SM: Cohen gave me back the pieces of the film, not the final cut. Over 3000 pieces were assembled to recreate the film. He didn't want this film to see daylight. There was only one way to fix this film so I could get it released. I had to find the original director, Tony Palmer. In the summer of 2009, an associate of mine was harassing me to tell my Led Zeppelin radio payola story on his documentary of the band, but I kept telling him no. He said it would be good publicity for my book, Gods, Gangsters and Honour. Finally he wore me down to such a point that I asked him who else is being interviewed? He told me Tony Palmer. I said if Palmer is really doing it, then I will agree to be interviewed immediately after Tony. I showed up as agreed. He finishes his interview and I reintroduced myself, as I had not seen him in over 25 years. After the hellos, Tony asked if I knew where the film was. I told him 'yes', made Cohen finally give me back the film and Tony got to work assembling the film from over 280 reels. Leonard made sure that he did not give me a final copy. He never believed that I would reproduce the film for release.
What did you change?
SM: Really nothing from Tony's original version as Tony did find the audio track to be his guide as he re-edited and restored the film.
Why the decision to add more modern footage and scenes of war and conflict?
SM: The footage was put in because my generation in 1972 lived and thought every spare moment about the US and the war machine. We even put God into our national pledge of allegiance to the flag of the United States of America, as all war nations need God on their side. This phrase was dropped in to the pledge in 1954, when our involvement in Vietnam started. My generation wondered, 'would I, or my brother, cousin, husband or friend be drafted next to fight this war to prevent the alleged Communist take over of Southeast Asia?', under the domino theory of the Pentagon or my generation living in Europe wondering whether or not the communists would attack. Leonard’s music at this time spoke to the wrong war killing behaviour of fellow man. Man needs to understand that we the human race are killing machines, that is how we finance our economies. WAR. If that scene works as intended, hopefully people will recognise that whether or not you are at a concert, you as a civilian are a part of this wrong war killing behaviour. We the citizens have the right and the collective power to stop wrongs. What was a visual political statement then is very apropos now.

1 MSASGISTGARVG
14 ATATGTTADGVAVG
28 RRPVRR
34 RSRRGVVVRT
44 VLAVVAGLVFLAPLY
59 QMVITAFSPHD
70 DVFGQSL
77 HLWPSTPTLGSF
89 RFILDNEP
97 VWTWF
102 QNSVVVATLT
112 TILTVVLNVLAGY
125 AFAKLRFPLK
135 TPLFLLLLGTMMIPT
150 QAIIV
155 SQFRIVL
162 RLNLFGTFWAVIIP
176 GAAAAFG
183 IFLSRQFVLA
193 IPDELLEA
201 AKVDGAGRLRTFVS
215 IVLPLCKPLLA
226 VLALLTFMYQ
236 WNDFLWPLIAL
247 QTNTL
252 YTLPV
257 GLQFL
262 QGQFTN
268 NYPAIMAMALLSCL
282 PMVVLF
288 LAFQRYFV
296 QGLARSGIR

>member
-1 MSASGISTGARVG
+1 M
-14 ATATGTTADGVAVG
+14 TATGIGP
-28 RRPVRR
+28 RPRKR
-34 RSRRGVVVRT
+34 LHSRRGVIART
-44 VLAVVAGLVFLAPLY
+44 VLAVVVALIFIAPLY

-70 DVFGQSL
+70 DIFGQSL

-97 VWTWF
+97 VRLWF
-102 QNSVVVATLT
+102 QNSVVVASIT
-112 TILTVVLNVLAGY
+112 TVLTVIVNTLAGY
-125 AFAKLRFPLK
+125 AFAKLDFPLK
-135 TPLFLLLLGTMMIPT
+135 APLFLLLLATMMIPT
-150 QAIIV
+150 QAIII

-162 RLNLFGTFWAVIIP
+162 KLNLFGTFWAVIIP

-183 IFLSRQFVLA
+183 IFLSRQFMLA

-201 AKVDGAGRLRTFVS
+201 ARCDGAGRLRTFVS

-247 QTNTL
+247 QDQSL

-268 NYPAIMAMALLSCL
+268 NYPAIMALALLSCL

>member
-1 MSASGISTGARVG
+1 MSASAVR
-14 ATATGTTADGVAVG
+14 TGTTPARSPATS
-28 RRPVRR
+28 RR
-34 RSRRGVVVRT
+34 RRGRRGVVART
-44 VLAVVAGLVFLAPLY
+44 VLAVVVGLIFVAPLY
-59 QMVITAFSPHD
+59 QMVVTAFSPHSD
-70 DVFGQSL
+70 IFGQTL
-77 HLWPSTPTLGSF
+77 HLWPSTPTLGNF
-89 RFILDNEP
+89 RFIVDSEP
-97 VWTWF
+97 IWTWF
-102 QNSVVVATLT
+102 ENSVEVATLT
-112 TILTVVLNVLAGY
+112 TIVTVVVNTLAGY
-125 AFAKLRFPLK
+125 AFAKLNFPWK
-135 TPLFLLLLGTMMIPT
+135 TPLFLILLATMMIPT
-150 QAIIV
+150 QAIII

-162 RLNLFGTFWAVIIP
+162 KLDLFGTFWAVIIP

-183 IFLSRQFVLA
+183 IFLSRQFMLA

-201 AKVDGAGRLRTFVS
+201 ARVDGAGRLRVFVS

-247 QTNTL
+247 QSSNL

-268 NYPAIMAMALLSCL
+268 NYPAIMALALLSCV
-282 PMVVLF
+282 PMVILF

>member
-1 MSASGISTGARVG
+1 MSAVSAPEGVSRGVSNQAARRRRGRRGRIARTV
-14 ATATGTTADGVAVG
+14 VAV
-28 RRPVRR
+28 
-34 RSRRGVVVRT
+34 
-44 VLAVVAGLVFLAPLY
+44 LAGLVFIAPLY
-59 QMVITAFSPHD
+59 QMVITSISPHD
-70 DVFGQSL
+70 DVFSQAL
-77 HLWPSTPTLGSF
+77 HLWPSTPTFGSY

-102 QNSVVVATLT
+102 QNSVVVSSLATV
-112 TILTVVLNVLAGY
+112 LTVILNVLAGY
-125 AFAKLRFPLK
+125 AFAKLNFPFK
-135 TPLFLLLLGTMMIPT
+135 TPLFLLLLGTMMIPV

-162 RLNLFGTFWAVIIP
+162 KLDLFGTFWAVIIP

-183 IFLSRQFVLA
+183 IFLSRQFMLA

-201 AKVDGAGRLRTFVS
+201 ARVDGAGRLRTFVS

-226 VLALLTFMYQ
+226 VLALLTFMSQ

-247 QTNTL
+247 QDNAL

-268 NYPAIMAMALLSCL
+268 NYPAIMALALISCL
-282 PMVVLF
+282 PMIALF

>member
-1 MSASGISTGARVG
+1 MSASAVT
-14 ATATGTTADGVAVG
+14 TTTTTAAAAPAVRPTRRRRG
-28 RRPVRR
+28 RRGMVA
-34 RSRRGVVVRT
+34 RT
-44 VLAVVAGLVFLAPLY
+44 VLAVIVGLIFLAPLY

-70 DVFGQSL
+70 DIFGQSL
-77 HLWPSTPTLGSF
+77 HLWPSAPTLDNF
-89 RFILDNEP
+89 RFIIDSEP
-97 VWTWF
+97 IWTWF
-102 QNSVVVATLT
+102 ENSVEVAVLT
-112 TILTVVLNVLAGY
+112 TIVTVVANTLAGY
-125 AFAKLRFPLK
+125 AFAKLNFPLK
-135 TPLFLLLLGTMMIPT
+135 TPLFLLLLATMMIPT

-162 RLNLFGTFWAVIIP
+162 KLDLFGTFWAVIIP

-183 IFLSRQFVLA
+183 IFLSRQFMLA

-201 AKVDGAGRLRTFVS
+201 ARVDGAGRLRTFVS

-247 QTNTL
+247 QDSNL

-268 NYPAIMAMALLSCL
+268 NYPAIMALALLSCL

I especially enjoyed the different aspects of Cohen's character - the flirt, the intelligent man, the wry humorist, the spiritual man, and the artist - that the film brings out. Do you think that was the original intention of the project?
SM: My father when he made the movie was so desirous of sharing with the US market the Leonard Cohen he knew because his sales there did not exist. Dad believed that if my generation knew Leonard Cohen like he did, Cohen would gain the recognition that Dad so felt he deserved. In fact, his US record label did not believe in Cohen. He was dropped by the US owned CBS in the US, now the Japanese owned Sony. This is how we put Death of a Ladies Man out on Warner Brothers in the US. The intention of the movie was to show Cohen and the 360 degrees of life with his rock n roll road show to make people aware of the artist.
Do you feel Bird On A Wire is an accurate glimpse of Leonard Cohen at the time?
SM: Yes. The movie depicts LC as he was at that time. Tony Palmer did a fantastic job of sharing the Cohen that he captured on film. A very intimate portrait that Tony, to this day, still cannot believe LC let him in that close. It is the most intimate rock documentary I have seen.
There's also a very strong political element to the film that perhaps you wouldn't see in a tour film about contemporary artist. Do you feel it is a snapshot of a more politically engaged time in culture?